Friday, January 24, 2020

Links 24 January 2020

Grant Collier, Black Canyon of the Gunnison

New York's plan for revitalizing the Erie Canal: parks, kayaking, and "a whitewater rafting destination."

Speaking of canals, the Assyrian king Sargon II (r. 722-705 BC) had his workers carve reliefs along the walls of one of his.

If you have to lose your wallet or phone, you should do it in Japan, where they are amazingly effective at returning lost items to their owners.

Another revolutionary co-opted by the system: one of the founders of Occupy Wall Street is on his way to Davos, saying "I want to discover its revolutionary potential."

When Al Capone bought big blocks of stock in miniature golf companies.

Video of an alligator carcass sunk to the bottom of the Gulf of Mexico.

Critique of Wendell Barry's "small is good" anti-modernism.

Two views of smartphones and teenage depression. Here's an argument that smartphones are behind the increase in depression, self-harm and suicide among teenage girls. And here's a meta-study arguing that the link between smartphone use and mental health problems is "small and inconsistent."

Tardigrades can be killed, and fairly easily: by hot water.

To many people, "rational" and "reasonable" mean quite different things, with "rational" implying cold, hard, and selfish, and "reasonable" implying something more open and social.

Interesting pro-rent control article by an economist, who finds little evidence of bad economic effects.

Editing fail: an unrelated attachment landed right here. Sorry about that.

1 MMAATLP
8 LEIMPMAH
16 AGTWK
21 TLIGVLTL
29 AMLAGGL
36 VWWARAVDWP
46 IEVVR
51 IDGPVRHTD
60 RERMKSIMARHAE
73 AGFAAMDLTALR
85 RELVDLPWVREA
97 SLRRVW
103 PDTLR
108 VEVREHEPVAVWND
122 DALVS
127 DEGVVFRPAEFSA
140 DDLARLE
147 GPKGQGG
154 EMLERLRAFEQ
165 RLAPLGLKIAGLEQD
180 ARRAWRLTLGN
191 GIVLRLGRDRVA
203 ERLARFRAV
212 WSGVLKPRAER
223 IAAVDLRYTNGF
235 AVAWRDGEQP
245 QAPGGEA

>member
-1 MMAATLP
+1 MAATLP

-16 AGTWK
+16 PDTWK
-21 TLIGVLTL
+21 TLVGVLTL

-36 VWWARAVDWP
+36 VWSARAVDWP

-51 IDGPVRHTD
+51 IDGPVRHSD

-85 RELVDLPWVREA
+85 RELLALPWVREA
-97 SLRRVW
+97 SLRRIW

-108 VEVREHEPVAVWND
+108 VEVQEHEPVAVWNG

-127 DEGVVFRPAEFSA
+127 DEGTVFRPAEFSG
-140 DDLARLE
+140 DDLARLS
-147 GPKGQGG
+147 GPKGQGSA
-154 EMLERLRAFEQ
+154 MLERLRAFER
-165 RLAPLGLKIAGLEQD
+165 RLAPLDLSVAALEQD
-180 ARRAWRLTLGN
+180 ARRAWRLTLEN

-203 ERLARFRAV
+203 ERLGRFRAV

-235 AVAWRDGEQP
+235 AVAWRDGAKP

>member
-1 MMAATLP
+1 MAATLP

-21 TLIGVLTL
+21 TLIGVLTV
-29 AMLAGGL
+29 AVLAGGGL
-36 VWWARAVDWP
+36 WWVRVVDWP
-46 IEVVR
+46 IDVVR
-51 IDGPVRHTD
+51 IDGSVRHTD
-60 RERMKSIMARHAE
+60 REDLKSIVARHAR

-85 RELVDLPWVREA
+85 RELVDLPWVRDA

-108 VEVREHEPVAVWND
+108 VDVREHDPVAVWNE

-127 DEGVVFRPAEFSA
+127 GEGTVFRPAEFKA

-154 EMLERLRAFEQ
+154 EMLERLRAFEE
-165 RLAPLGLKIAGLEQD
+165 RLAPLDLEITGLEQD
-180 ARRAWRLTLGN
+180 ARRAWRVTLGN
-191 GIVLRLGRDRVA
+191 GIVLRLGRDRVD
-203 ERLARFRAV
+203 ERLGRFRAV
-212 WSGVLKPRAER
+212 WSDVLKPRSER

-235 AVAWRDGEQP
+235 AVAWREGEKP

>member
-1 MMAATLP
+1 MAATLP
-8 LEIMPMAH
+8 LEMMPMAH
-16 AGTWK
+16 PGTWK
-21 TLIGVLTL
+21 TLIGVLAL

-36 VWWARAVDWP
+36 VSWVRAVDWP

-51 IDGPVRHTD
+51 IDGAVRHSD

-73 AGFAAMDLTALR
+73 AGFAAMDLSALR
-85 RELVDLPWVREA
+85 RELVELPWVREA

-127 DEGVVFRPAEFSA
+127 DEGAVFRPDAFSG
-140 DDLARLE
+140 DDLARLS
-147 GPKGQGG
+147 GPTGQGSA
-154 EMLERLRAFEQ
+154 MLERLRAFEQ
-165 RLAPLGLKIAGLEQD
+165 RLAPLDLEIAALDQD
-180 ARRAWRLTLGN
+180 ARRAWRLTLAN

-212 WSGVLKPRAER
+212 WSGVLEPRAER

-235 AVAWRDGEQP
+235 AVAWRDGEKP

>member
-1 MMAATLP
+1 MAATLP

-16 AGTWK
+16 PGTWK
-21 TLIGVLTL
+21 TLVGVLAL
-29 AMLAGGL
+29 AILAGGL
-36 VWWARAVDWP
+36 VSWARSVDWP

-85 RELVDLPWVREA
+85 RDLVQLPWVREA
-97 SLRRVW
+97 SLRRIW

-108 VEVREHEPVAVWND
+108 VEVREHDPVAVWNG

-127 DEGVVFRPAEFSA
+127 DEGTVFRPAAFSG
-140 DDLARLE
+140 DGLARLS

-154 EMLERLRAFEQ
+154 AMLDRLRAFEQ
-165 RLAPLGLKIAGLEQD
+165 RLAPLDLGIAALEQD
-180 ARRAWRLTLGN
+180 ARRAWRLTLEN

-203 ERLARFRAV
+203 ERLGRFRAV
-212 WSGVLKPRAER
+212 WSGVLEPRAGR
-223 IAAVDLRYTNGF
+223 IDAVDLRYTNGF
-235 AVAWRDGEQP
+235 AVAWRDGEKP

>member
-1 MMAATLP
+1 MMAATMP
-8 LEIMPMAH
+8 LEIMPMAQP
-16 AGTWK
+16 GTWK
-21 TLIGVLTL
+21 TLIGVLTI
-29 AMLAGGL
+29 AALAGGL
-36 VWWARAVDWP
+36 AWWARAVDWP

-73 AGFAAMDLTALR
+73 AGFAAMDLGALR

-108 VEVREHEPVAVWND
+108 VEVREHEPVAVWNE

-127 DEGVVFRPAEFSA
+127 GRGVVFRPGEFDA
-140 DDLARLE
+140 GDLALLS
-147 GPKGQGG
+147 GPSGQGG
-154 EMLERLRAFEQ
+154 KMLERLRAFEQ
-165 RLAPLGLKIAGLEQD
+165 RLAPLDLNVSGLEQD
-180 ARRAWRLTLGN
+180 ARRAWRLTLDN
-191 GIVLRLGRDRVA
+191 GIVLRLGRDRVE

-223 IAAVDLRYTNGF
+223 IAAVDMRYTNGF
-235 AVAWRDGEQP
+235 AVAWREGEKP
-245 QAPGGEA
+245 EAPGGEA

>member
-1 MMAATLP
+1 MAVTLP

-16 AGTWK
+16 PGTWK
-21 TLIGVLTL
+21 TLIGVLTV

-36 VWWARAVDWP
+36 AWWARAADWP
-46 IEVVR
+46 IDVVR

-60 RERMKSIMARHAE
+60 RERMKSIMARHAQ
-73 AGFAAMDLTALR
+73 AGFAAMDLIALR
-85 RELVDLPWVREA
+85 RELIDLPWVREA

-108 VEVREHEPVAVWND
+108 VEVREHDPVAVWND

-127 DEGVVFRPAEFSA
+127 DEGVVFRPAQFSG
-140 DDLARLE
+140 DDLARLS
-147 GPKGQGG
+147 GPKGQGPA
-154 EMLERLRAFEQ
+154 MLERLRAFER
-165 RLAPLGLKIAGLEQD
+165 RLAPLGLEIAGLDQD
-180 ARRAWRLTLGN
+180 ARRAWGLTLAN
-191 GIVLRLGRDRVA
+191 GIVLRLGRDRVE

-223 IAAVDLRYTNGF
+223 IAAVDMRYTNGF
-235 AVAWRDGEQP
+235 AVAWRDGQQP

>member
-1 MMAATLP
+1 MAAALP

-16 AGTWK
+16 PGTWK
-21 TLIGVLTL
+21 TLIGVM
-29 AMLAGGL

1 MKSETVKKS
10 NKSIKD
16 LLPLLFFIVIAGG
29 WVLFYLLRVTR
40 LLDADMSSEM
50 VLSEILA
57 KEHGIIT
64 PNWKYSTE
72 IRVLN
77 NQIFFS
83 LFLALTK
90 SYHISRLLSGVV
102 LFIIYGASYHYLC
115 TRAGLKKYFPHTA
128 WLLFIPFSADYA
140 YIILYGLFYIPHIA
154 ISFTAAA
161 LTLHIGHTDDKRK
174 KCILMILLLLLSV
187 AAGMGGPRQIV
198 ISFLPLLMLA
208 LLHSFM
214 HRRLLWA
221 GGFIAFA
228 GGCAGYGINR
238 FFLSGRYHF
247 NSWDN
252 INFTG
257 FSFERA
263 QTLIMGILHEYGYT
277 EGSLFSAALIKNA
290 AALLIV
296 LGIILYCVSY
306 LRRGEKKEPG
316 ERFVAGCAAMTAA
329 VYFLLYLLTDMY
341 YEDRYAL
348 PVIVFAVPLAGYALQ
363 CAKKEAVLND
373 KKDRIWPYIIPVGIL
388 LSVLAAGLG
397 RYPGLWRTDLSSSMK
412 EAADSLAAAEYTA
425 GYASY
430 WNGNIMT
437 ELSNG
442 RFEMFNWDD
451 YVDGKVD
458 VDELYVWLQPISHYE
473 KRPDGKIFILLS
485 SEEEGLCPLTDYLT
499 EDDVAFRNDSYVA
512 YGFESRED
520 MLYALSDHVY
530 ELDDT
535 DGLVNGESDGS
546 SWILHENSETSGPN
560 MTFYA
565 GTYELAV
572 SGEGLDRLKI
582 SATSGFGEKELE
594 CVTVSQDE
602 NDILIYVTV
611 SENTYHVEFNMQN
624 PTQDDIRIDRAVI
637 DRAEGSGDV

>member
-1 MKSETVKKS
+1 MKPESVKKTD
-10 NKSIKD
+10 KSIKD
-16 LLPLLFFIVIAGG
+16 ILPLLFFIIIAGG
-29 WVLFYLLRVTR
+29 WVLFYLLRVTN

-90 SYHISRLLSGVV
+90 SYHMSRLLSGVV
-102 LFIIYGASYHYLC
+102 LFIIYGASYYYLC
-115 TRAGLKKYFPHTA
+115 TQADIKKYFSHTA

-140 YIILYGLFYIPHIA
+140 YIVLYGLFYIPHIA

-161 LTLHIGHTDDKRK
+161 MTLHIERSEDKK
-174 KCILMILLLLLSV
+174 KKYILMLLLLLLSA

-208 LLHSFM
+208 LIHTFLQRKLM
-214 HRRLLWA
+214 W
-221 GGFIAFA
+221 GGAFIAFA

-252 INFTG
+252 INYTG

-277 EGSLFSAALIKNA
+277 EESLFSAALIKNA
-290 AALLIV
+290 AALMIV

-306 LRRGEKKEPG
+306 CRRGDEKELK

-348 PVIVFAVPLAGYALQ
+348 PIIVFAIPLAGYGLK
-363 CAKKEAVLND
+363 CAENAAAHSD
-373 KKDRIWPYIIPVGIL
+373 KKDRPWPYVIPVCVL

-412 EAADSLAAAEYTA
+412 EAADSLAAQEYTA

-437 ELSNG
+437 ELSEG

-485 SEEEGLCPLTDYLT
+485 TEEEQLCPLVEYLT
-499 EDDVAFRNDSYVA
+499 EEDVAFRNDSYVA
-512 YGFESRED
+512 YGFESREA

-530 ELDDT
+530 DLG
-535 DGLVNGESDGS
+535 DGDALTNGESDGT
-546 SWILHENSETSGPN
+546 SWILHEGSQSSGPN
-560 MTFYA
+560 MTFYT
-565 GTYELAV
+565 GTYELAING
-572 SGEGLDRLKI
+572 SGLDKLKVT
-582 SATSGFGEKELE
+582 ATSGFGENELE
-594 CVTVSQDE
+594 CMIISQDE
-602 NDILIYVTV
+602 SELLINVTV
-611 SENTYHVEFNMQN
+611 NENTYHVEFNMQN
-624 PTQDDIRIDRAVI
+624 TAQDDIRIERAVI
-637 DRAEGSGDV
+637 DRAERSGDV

Courts are striking down "ag-gag" laws that prohibit investigators from photographing conditions inside factory farms. Because those photographs have political meaning, most judges have found that suppressing them is a clear violation of the First Amendment.

Essay by Ewen Callaway at Nature on how archaeologists and historians are coming to terms with the findings of paleogenetics.


David said...

That understanding of "rational" and "reasonable" certainly accords with my experience of what people mean, and my own usage of the terms. I would disagree, though, with the authors' contention that the separation represents some sort of mistake that people started making in the Enlightenment. This rational-reasonable distinction has applied ever since Plato, if not before, and is inherent in the Greek-descended philosophical tradition. As in the Allegory of the Cave, "rational" describes the deep truths that most people are too stupid and conventional to see. It says, "we've already figured this out, and you can either agree or be an idiot." "Reasonable" people--the ones being told their ways are just dumb convention--find this to be cold and arrogant, and suspect it's more about egotism than truth. The latter is sometimes the case, and sometimes not.

It is often said, and seems to be the case, that our current political troubles are caused in part by ordinary people getting fed up with too much elite rationality (certainly too much of the elite saying, "we've figured this out, and you're going to have to go along with it"). But there's also a real divide between ordinary people over what is "reasonable," with about a third finding certain things reasonable that another third thinks are horrible, and a middle third wishing the whole thing would just go away.

pootrsox said...

"Tardigrades can be killed, and fairly easily: by hot water."

I immediately flashed on "Day of the Triffids"!